Rosen reports that the Ministry of the Interior recently warned women not to go out on their own. Sheikh Salah Muzidin recently said, “It is the Islamic duty of woman to stay in their homes, looking after children and husbands, rather than searching for work—especially with the current lack of security.”

After hearing the young refugee’s devastating stories, I can’t bring myself to question him about the intensifying “cultural” restrictions on Iraqi women. Is his father’s “revolution” being continued by today’s imams urging men to keep women at home? If he relocates to his homeland, would he enforce or challenge the restrictions on women’s lives? He has a bit of the serious demeanor of a hard-line Islamic student yet exudes a sensitivity that serves as a counterweight.

In August 2004, in excruciating detail, Riverbend described how “a prominent electrical engineer (one of the smartest females in the country) named Henna Aziz was assassinated in front of her family—two daughters and her husband. She was threatened by some fundamentalists from Badir’s Army and told to stay at home because she was a woman, she shouldn’t be in charge. She refused … They came to her house one evening: men with machine-guns, broke in and opened fire. She wasn’t the first, she won’t be the last.”

Riverbend’s words written this February reverberate through me in an almost physical way: “I try not to dwell on the results [of the election] too much—the fact that Shia religious fundamentalists are currently in power—because when I do, I’m filled with this sort of chill that leaves in its wake a feeling of quiet terror. It’s like when the electricity goes out suddenly and you’re plunged into a deep, quiet, almost tangible darkness- you try not to focus too intently on the subtle noises and movements around you because the unseen possibilities will drive you mad …”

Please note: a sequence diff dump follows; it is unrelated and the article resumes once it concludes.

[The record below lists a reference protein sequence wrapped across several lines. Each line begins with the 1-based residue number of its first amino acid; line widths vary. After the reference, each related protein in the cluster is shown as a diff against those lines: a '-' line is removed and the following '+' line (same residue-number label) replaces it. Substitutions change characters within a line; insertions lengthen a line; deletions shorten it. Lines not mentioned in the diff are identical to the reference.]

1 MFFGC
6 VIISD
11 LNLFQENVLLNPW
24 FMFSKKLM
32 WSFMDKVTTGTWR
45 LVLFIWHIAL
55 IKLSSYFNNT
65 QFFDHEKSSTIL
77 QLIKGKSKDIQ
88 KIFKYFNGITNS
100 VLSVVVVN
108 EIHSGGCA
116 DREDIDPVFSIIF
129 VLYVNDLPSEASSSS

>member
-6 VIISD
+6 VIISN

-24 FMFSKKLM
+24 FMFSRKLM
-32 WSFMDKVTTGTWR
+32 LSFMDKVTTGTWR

The young man went to Chicago to vote in the Iraqi elections. “We got what we wanted but the Iraqi government is weak. The U.S wants it to be weak so they can stay,” he stumbles, trailing off. “Without a strong Iraqi army or strong police … they won’t ask the Americans to leave …”

One of his play’s characters says, “Americans always talk about September 11th. Every day in Iraq is September 11th.”

July 9, in what is being called the Jihad Quarter Massacre, militia murdered about 60 Sunnis, including Riverbend’s male friend, T, a 26-year-old civil engineer, who regularly e-mailed her jokes. Riverbend writes:

“I feel like I’ve given the traditional words of condolences a thousand times these last few months, ‘Baqiya ib hayatkum … Akhir il ahzan …’ or ‘May this be the last of your sorrows.’ Except they are empty words because even as we say them, we know that in today’s Iraq any sorrow—no matter how great—will not be the last.”

I wonder what the young refugee is seeing now on his seventh trip back to Iraq. It’s reported that her British publisher may help Riverbend leave the country.